The event itself was peaceful. There were many speakers who each spoke briefly. The permit expired at 4pm. The police were already massing to charge the event before it ended. Khalid Muhammad took the stage a few minutes before 4 and told the audience they should defend themselves if attacked. He then told them to go home, and left the stage. At 4:03 before the crowd could disperse, the police attacked, seeking to turn off the generator. Members of the crowd fought back. There were injuries on both sides. Although the police claimed that the attendees had attacked first, later reviews of videos did not support this claim. The police and mayor claimed the police were justified in attacking because Khalid Muhammad had been inciting to riot, but others, including judges reviewing the case a year later, disagreed saying that no one was rioting when Muhammad was using inflammatory language. All news sources covered the aggressive behavior of the police, although the New York Times newswire gave more coverage to the justifications of the police and mayor, while Black newspapers gave more detailed information about police acts of intimidation toward Harlem residents and referred to “Gestapo” tactics.
Two days after the march, the NYPD aggressively sought to arrest one of the march organizers:
Labor Day evening, over 100 heavily armed SWAT team members clandestinely poured into a residential block in Bedford Stuyvesant, Brooklyn, pointing automatic weapons at women, children, and many MYM organizers. After ramming and destroying the lock on the apartment building front door, they proceeded to ram the apartment door of Million Youth March (MYM) Organizer Shaheed Muhammad. After ransacking Mr. Muhammad’s apartment, the police found that Mr. Muhammad was not home. They later informed Million Youth Attorney’s Roger Wareham and Jomo Thomas that they had an arrest warrant for Mr. Muhammad for assaulting the police at the conclusion of Saturday’s rally. The police, armed with M-16s, Uzis and other heavy assault weapons, held the entire community captive and declared it a “frozen zone.” No pedestrian or vehical traffic was permitted to move in a five block radius. Erica Ford, chair of the New York City Black Power Committee for the MYM, said, “The raid represents Mayor Giuliani’s continued campaign of terror unleashed on the Black community at the end of Saturday’s peaceful Million Youth March. Attorney’s Wareham and Thomas informed the police that Mr. Washington, who was unaware that he was wanted for anything, will turn himself in Tuesday evening.”New York Beacon, September 16, 1998 Swat Team Holds Black Community Under Siege”
There were a flurry of press conferences and lawsuits after the march about who was to blame and a great deal of news coverage, especially by the New York Times newswire. The police claimed that Khalid Muhammad had incited a riot and that they had a warrant for his arrest.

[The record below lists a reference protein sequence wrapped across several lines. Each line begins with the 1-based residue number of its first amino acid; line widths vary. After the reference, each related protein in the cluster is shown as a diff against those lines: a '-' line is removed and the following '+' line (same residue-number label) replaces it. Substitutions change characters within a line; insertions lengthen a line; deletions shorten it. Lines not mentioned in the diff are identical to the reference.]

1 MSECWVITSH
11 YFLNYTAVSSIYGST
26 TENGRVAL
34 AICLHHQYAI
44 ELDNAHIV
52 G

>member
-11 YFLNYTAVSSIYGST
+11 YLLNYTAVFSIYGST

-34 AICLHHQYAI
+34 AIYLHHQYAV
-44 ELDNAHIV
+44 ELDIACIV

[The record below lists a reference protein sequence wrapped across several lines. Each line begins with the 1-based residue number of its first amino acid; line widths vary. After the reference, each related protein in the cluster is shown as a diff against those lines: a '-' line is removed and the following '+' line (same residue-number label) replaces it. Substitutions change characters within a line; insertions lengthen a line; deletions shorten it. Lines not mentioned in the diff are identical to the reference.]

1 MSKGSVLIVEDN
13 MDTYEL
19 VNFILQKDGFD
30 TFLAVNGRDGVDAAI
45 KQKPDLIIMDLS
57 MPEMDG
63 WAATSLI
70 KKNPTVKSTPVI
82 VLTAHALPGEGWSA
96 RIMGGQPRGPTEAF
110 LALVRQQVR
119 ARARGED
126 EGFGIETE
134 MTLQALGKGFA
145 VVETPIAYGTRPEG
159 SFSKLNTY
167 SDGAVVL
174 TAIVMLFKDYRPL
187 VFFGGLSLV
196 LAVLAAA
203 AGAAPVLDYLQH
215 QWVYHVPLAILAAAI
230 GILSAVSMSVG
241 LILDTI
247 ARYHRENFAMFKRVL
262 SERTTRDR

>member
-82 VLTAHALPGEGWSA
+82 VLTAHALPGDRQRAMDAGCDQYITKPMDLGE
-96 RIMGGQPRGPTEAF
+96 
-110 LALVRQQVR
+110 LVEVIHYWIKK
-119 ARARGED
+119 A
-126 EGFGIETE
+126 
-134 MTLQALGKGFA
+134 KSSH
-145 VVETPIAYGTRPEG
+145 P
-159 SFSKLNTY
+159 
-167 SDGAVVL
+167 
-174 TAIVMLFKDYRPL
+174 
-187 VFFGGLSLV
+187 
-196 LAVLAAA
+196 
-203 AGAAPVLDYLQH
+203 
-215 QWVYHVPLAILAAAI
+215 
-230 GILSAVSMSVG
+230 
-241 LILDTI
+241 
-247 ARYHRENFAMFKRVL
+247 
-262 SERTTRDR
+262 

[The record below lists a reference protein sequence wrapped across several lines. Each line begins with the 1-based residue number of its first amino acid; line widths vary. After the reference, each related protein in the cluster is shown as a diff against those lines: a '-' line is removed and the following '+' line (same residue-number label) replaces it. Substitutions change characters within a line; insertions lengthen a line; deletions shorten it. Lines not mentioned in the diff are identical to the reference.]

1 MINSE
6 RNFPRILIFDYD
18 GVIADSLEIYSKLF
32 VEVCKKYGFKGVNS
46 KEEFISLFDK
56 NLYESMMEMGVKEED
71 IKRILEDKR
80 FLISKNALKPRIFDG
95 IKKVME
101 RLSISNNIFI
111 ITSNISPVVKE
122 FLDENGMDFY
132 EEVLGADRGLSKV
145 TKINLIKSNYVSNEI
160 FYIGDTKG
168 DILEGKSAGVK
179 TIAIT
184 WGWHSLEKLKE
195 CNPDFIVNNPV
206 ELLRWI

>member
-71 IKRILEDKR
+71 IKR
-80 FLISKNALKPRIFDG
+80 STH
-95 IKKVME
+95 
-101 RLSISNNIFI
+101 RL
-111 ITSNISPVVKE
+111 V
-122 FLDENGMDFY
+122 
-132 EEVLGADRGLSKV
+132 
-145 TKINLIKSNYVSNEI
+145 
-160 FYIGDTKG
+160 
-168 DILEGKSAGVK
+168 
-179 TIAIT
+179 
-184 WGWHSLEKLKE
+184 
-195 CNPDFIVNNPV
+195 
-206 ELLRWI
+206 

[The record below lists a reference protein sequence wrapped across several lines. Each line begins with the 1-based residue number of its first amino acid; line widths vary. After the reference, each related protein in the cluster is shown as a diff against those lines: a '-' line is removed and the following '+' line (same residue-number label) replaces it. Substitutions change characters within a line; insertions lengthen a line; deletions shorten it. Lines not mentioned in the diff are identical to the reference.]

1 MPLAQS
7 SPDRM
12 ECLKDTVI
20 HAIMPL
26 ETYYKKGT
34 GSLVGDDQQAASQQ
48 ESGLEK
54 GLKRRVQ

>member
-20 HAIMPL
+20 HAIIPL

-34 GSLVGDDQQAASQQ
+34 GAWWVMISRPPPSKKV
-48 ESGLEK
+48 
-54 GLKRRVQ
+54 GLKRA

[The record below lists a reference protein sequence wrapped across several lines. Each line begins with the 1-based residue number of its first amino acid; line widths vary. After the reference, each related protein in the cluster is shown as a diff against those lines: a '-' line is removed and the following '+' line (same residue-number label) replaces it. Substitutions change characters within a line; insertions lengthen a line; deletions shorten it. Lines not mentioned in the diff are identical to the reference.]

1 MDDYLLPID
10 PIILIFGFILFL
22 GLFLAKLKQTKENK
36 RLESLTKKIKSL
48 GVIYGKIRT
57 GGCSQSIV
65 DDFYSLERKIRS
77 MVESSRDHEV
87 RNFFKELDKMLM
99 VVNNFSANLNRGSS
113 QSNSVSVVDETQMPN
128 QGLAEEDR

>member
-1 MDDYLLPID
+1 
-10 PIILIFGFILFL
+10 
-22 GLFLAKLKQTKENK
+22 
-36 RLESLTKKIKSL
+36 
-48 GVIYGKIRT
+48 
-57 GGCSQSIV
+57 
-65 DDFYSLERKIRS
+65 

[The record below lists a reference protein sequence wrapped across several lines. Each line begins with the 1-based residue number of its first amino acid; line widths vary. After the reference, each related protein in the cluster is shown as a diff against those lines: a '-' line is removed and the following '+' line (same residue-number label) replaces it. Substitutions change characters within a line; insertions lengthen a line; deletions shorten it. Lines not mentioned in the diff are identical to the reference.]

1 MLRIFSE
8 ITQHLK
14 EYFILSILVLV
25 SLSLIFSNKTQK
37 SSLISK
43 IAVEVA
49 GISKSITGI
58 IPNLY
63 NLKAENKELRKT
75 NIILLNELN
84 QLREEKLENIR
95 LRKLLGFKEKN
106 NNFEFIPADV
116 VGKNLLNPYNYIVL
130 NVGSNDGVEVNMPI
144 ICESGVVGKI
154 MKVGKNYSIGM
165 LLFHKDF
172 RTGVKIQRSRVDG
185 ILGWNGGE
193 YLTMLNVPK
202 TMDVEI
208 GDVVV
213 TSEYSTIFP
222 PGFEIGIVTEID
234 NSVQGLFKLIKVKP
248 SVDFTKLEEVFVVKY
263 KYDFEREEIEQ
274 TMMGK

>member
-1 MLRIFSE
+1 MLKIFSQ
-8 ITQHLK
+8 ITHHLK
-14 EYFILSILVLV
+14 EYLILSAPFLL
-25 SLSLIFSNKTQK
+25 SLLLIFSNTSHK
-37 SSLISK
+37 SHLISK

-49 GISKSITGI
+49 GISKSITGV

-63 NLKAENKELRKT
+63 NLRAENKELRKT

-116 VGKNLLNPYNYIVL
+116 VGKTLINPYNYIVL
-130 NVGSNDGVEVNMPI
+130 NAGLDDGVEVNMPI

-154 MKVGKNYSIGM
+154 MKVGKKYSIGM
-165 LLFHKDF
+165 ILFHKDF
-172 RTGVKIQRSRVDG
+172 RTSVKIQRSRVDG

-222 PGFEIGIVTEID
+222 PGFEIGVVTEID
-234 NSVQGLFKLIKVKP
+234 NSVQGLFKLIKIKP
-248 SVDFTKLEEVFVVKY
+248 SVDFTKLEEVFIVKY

The New York Beacon also reported that a new organization would be formed, named A MOVEMENT FOR CHANGE, which is an acronym for Conscious Hip-Hop Activism Necessary for Global Empowerment.” with a rally called for September 12 by Minister Conrad Muhammad to kick off his new organization,
A year later, another Million Youth March was scheduled for September 4, 1999. Again the city refused to issue a permit, again Khalid Muhammad and his supporters went to court and won the right to have a rally. Again many Black politicians opposed the march and felt that Muhammad was being intentionally provocative; Al Sharpton supported the march. Reports were that there were about 2000 attendees and 1500 police. This time the police did not close the subways or barricade people in or attack the rally, and it remained peaceful. Media attention focused on the previous year’s event as a context for debates about the current event.
The Million Youth March for 2000 was even smaller than the 1999 event and remained peaceful except for a small scuffle with police as the event ended. News coverage again focused on the 1998 event as context.
There were no Million Youth marches in 2001 or 2002. Khalid Muhammad died in 2001. In 2003, on the 5th anniversary of the original Million Youth March, the new leader of the New Black Panther Party, Malik Zulu Shabbazz, organized a rally in Brooklyn on September 6, 2003. The city again opposed issuing the permit, but the event was held. The rally addressed the Iraq war, an uncertain economy, and police brutality. A few hundred people attended. This event received little media attention.